Bush�s intention is to sign the FTAA agreement. My opinion is that this is crucial because if he does, he will earn some political capital, which we all know is so desperately needs when his image bottoming down. During his trip to Argentina, Condoleezza Rice and her argentine counterpart, Rafael Bielsa had a phone conversation that lasted about half hour. Those conversations have been described as tense. Apparently, Bielsa explained her The Mercosur�s position and what is blocking the advance of the treaty. Apparently Rice was not to understanding, and said that the US wants that some concrete advance in these negotiations. According to some versions, Bielsa had accepted some points. According to others, he said that it was a matter for the Mercosur, and that it was out of his hands. Apparently, there might be two different documents, which would be a first: One would express the majority version, and the other the Mercosur�s positions. This would be very unusual, because it would indicate the strong division of the continent. And Bush, with all the problems that he has at home, has to present himself as a leader of the group. What the Latin-American opposition is looking for is an end to American subsidies of agricultural products, so they can have a chance of introducing their products into the US. If he does, he will face strong opposition of those red states, which are the agricultural zones. After maintaining his arrival in secret, due to security reasons Venezuelan President Hugo Chavez arrived to Mar del Plata . His first comments were against the FTAA, He will be staying in a hotel OUTSIDE the exclusion zone. For him, the FTAA is dead and �we are going to bury it here,� and pointed out that the American empire is weakened and that proof of that is that the Presidents will sign a document that will not mention the FTAA. He also said: �only the peoples union will save this land.�

There is much more in these diaries, their comment threads, and in other diaries. Since I am still reading, I will update this post as I go.

What A World (Update)

November 2, 2005

First, from VHeadline, we get this:

Writing on National and Homeland Security in today’s Washington Post, William M. Arkin says that the Pentagon has begun contingency planning for potential military conflict with Venezuela as part of a broad post-Iraq evaluation of strategic threats to the United States.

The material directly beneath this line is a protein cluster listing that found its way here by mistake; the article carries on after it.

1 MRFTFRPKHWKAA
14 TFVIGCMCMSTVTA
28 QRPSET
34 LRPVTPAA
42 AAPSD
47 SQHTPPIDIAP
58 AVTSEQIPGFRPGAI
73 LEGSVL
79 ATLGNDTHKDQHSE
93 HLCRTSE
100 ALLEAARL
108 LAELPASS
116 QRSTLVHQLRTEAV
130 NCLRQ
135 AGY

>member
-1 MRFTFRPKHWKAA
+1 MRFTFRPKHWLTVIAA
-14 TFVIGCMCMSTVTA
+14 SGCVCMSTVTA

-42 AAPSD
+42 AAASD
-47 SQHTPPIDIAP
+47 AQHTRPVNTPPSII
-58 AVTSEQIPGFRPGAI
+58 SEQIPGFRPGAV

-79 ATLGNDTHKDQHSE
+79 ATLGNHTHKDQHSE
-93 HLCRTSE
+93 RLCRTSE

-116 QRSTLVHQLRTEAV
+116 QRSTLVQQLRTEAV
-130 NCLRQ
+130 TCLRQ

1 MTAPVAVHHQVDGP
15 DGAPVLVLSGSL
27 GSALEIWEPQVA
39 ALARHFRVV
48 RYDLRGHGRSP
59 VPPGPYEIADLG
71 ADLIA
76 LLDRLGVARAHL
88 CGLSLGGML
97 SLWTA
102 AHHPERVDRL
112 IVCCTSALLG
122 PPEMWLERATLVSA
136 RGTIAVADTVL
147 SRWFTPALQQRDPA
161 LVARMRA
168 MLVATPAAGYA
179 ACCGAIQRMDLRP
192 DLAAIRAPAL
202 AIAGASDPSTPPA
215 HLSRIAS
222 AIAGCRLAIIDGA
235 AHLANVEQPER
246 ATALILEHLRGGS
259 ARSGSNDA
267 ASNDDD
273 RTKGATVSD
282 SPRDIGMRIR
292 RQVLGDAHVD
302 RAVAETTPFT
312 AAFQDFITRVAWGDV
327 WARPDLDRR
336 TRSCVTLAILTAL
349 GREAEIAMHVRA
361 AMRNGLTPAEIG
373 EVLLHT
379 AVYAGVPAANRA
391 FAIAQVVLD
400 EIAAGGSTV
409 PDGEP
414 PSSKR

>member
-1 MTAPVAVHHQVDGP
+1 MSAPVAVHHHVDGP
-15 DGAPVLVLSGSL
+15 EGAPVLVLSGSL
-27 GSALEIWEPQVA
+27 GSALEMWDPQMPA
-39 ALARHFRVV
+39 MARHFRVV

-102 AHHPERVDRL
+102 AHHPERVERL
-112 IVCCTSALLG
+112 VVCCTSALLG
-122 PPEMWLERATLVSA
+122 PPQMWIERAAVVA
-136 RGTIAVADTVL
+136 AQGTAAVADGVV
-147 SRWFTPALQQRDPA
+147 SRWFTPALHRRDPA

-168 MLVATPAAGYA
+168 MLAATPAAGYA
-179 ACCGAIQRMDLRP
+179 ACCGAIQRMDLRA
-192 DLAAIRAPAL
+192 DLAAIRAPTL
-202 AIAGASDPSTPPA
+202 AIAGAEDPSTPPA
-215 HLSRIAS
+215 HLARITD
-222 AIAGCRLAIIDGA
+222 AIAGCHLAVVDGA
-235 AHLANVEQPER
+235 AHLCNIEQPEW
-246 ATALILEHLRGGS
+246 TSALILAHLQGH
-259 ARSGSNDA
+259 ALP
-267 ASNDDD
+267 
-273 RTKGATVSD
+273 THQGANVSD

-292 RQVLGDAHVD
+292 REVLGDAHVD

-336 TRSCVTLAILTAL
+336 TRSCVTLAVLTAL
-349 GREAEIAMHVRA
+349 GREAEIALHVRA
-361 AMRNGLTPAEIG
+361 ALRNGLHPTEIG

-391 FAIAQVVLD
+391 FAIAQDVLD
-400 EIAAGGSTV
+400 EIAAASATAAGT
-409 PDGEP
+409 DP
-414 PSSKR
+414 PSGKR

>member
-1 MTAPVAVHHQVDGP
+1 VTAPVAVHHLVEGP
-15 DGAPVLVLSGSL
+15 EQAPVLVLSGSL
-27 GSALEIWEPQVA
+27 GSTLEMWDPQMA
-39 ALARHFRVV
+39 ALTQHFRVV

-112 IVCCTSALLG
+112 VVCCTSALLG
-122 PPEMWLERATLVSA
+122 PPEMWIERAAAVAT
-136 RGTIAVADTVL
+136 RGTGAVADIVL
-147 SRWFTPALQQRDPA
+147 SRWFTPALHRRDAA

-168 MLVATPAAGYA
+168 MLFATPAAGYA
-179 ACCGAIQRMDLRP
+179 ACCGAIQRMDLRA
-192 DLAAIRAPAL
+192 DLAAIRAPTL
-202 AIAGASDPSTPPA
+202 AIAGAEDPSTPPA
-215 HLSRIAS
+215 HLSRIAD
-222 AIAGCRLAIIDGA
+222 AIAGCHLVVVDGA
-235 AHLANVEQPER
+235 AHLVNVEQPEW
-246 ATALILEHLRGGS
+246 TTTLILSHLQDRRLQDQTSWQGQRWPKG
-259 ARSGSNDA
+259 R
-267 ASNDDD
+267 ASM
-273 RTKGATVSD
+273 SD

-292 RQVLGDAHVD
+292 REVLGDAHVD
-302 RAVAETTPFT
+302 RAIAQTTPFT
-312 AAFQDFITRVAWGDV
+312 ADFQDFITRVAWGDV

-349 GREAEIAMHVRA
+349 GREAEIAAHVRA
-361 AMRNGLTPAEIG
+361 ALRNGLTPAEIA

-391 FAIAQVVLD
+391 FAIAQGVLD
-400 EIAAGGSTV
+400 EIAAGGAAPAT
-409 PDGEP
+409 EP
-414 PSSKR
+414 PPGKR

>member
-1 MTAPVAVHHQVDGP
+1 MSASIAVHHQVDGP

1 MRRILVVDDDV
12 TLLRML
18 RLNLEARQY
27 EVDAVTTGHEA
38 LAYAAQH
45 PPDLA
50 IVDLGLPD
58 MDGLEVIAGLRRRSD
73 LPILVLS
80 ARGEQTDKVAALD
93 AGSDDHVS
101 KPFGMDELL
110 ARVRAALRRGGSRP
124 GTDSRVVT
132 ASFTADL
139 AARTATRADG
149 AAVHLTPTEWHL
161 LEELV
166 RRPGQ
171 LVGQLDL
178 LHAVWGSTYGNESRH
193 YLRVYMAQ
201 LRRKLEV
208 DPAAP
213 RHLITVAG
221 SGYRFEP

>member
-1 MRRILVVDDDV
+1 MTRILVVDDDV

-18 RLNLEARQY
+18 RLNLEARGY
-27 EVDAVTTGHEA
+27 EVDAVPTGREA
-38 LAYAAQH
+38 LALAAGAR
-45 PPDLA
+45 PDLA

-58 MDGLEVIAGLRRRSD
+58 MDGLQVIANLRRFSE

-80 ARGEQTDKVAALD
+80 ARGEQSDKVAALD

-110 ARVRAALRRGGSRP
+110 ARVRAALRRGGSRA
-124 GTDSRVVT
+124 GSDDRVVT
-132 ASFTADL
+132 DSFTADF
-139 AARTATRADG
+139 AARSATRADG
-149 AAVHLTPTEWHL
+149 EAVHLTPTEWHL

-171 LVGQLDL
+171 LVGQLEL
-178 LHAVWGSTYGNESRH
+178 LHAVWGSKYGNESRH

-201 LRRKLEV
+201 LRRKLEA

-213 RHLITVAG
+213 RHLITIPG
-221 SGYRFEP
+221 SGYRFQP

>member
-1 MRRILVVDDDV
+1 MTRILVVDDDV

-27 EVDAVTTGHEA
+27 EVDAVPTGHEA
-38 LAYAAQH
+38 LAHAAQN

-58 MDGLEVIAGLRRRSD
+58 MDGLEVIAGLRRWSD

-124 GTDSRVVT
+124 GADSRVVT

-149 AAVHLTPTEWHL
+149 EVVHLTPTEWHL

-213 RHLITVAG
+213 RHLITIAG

The planning has been precipitated by general and specific directives issued by Secretary of Defense Donald Rumsfeld and his civilian policy assistants.


Military sources ascribe Venezuela’s emergence on a list of actual military threats as a reflection of an important post 9/11 war reality: The events themselves of September 11 provide justification … and perceived need … to take risks in thinking about unanticipated threats. “The Global War on Terror is rightfully our near-term focus, but we certainly don�t want to be caught flat-footed by a series of other possibilities,” says one Defense Department planning document.


There is another bureaucratic reality of Venezuela as the pop up threat and recipient of contingency planner attention: US Southern Command (SOUTHCOM), which is responsible for Latin America, needs something to do. Since 9/11, the Miami-based command has been robbed of much of its responsibilities for homeland and maritime security, relegated to doing little more than fighting the war on drugs. The al Qaeda terrorist threat in Latin America, which Rumsfeld’s office was trumpeting in 2001 and 2002, has also proven to be a bust.

And then this, from BBC:

President Hugo Chavez has warned the US he could give some of his country’s F-16 fighter jets to Cuba or China.

Mr Chavez accused the US of breaking a contract to supply spare parts for the jets it sold to Venezuela in the 1980s.

He suggested that Washington would be less than pleased if military rivals gained access to the advanced planes.

The F-16s were sold to previous governments that had better relations with the White House. The US sees Mr Chavez as an unfriendly head of state.

All of which is leading up to this:

Shouting “Yankee, get out!” and singing protest songs, thousands opposed to President Bush held a massive rally at a basketball arena just days before Bush arrives at this seaside resort for the Summit of the Americas.